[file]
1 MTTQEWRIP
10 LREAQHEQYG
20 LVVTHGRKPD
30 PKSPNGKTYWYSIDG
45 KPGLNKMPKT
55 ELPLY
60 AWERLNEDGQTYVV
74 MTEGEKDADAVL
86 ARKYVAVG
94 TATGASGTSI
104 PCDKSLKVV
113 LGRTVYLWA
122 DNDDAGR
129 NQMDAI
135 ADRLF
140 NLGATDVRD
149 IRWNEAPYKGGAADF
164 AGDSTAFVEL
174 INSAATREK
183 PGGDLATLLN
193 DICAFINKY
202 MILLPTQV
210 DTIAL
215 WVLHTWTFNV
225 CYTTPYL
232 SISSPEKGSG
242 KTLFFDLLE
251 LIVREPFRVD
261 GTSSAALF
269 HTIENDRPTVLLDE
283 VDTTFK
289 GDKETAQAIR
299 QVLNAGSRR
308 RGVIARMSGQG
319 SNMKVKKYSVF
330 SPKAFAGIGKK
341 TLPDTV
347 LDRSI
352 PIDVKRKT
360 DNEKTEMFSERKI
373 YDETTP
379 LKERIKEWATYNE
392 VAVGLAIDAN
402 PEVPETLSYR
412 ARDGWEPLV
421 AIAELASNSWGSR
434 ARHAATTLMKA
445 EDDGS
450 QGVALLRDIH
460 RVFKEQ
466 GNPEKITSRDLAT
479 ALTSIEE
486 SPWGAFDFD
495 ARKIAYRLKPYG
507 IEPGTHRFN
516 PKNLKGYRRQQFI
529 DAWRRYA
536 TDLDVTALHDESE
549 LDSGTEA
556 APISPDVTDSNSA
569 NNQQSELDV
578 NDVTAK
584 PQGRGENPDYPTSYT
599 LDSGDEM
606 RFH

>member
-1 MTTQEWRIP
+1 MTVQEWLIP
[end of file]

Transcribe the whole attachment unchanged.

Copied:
1 MTTQEWRIP
10 LREAQHEQYG
20 LVVTHGRKPD
30 PKSPNGKTYWYSIDG
45 KPGLNKMPKT
55 ELPLY
60 AWERLNEDGQTYVV
74 MTEGEKDADAVL
86 ARKYVAVG
94 TATGASGTSI
104 PCDKSLKVV
113 LGRTVYLWA
122 DNDDAGR
129 NQMDAI
135 ADRLF
140 NLGATDVRD
149 IRWNEAPYKGGAADF
164 AGDSTAFVEL
174 INSAATREK
183 PGGDLATLLN
193 DICAFINKY
202 MILLPTQV
210 DTIAL
215 WVLHTWTFNV
225 CYTTPYL
232 SISSPEKGSG
242 KTLFFDLLE
251 LIVREPFRVD
261 GTSSAALF
269 HTIENDRPTVLLDE
283 VDTTFK
289 GDKETAQAIR
299 QVLNAGSRR
308 RGVIARMSGQG
319 SNMKVKKYSVF
330 SPKAFAGIGKK
341 TLPDTV
347 LDRSI
352 PIDVKRKT
360 DNEKTEMFSERKI
373 YDETTP
379 LKERIKEWATYNE
392 VAVGLAIDAN
402 PEVPETLSYR
412 ARDGWEPLV
421 AIAELASNSWGSR
434 ARHAATTLMKA
445 EDDGS
450 QGVALLRDIH
460 RVFKEQ
466 GNPEKITSRDLAT
479 ALTSIEE
486 SPWGAFDFD
495 ARKIAYRLKPYG
507 IEPGTHRFN
516 PKNLKGYRRQQFI
529 DAWRRYA
536 TDLDVTALHDESE
549 LDSGTEA
556 APISPDVTDSNSA
569 NNQQSELDV
578 NDVTAK
584 PQGRGENPDYPTSYT
599 LDSGDEM
606 RFH

>member
-1 MTTQEWRIP
+1 MTVQEWLIP